Jonathan Fryer

Writer, Lecturer, Broadcaster and Liberal Democrat Politician

Posts Tagged ‘Hackney Liberal Democrats’

Shas Sheehan’s Plea for Refugees

Posted by jonathanfryer on Friday, 12th February, 2016

Refugees are human beingsThis is the time of the year when Liberal Democrat local parties organise sessions to discuss the agenda for the Party’s forthcoming Spring conference, but Hackney LibDems decided instead at their Poppadoms and Politics last night to focus more directly on the burning issue of refugees, and in particular those who have been fleeing the last five years of carnage in Syria. Shas outlined the evolution of the Syrian conflict, which I have also been following on a day-by-day basis, and highlighted the fact that a quarter of Lebanon’s population is now made up of Syrian refugees, most of them housed in local peoples’ homes or out-buildings, or in makeshift accommodation. There are another million Syrian refugees in camps in Jordan and more than two million in Turkey, and tens of thousands continue to attempt a perilous crossing to Europe. The photos of the lifeless body of 3-year-old Syrian Kurd Alan Kurdi certainly brought home that reality to the British public, but David Cameron has only promised to take in 20,000 Syrian refugees, over a period of five years, and all from camps in the Middle East. As Shas said, the situation will only get worse, as Assad’s forces and the Russians further their advances into rebel-held districts of Aleppo. Moreover, this is a problem that is going to be with us for years not months, as happened with the refugee flows after the Second World War. That makes all the more necessary a coordinated and compassionate, long-term strategy on the part of the European Union.

refugees 1Inspired by her own trip to Dunkirk, Shas encouraged others to be part of relief efforts for people stuck there or in the Calais “Jungle”. But she was rightly insistent that only the right sort of aid should be delivered. Médecins sans Frontieres is working the the camps and absolutely does not want people self-miedicating on drugs brought over by well-meaning Brits. Similarly, most types of clothes and shoes are similarly not appropriate, nor tinned soup. What is needed, and could indeed be organised by local political parties or even at next month’s York LibDem conference, are items such as batteries, wind-up torches, sleeping bags, good quality tens and a limited range of foodstuffs and beverages, including tinned tuna, chickpeas, tomatoes, lentils, beans and fruit (preferably in ring-pull tins), cooking oil, spices, tea, sugar and salt.

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Future Directions of Liberalism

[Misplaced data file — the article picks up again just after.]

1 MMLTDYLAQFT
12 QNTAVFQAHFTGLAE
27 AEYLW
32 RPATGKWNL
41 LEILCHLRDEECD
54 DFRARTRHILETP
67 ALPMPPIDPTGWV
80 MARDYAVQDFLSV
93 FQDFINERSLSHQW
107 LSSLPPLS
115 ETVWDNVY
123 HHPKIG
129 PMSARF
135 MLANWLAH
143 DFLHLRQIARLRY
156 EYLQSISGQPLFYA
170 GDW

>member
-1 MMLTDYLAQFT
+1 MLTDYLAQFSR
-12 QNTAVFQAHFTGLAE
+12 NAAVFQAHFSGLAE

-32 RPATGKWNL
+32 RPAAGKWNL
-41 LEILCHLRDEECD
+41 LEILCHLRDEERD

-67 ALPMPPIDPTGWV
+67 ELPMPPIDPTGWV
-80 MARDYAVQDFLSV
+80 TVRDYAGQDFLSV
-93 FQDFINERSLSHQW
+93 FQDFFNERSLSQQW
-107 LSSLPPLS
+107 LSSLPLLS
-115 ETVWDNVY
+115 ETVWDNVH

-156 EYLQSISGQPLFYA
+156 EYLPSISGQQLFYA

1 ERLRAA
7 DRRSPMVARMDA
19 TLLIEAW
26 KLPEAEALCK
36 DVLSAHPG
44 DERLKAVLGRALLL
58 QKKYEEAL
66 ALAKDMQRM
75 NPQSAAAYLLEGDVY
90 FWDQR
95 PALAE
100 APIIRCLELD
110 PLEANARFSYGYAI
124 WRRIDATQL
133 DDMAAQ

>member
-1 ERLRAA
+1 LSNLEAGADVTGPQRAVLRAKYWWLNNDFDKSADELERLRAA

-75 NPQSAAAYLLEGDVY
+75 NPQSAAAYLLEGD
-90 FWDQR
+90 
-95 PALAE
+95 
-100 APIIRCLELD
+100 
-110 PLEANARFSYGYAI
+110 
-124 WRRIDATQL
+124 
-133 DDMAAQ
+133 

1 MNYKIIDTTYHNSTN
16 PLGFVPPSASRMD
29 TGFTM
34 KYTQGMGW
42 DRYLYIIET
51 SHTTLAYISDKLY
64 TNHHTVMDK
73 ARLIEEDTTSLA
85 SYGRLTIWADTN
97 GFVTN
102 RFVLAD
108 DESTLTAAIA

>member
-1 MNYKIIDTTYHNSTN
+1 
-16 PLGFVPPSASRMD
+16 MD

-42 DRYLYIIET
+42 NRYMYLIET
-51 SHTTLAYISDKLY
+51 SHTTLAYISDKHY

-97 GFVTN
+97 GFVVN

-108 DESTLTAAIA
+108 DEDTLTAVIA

Posted by jonathanfryer on Sunday, 19th July, 2015

Hackney LD garden partyThere is a certain satisfaction, not necessarily smug, among Liberal Democrats that we have got our leadership election over while the Labour Party is still facing a summer of grueling conflict between their various contenders. Actually, there was very little ‘conflict’ or indeed major difference between Tim Farron and Norman Lamb, despite their varying experience and style, as they are both Liberals to their core, so although I put Norman first on my ballot paper I am very happy to campaign with Tim, who is a brilliant communicator. Anyway, now the Leader is in place, what do the LibDems actually stand for? This is an important question for the electorate, given that the identity of the Party got blurred within the Coalition. And as a result, as Lynne Featherstone, formerly MP for Hornsey & Wood Green and Minister at DFID (and the Home Office) said at a garden party discussion put on by Hackney LibDems this afternoon on the theme ‘Future Directions for the Liberal Demorats’, the LibDems got toxified by the Tories while the Tories got semi-detoxified by us. Hence, in part, our electoral disaster, which saw Lynne and so many superb colleagues swept away. But as she pointed out, we did get through key LibDem policies while she was in office, such as Equal Marriage and the campaign against FGM. For such things we can be truly proud. Evan Harris, who unexpectedly got narrowly booted out of Oxford West & Abingdon in 2010 and was also a guest speaker at today’s Hackney event, issues of civil liberties were at the fore. After all, he has been at the forefront of the Hacked Off campaign since he lost his seat. Interestingly, the members present (who included several newbies from the post-election influx) highlighted the issue of BaME under-representation in the Party, something I wrote about after the recent Ethnic Minority Liberal Democrats (EMLD) leadership hustings a while back. There is no denying the fact that we now have just eight MPs, all of whom are straight white males, though in fairness the candidates standing in many held and target seats this May were far more diverse than that. In London, especially, this is a major issue we have to face, perhaps the biggest issue of all; if we do not look like the city we aspire to represent, how can we expect people to vote for us? Knowing the candidates in the running for the London elections next year (Mayor and GLA members) I am confident that we are going to be putting forward a wonderfully diverse list, whoever finally gets selected. But can we then persuade the voters of London to back them? That is the question we need to ask if we are going to chart the direction of the Party henceforth.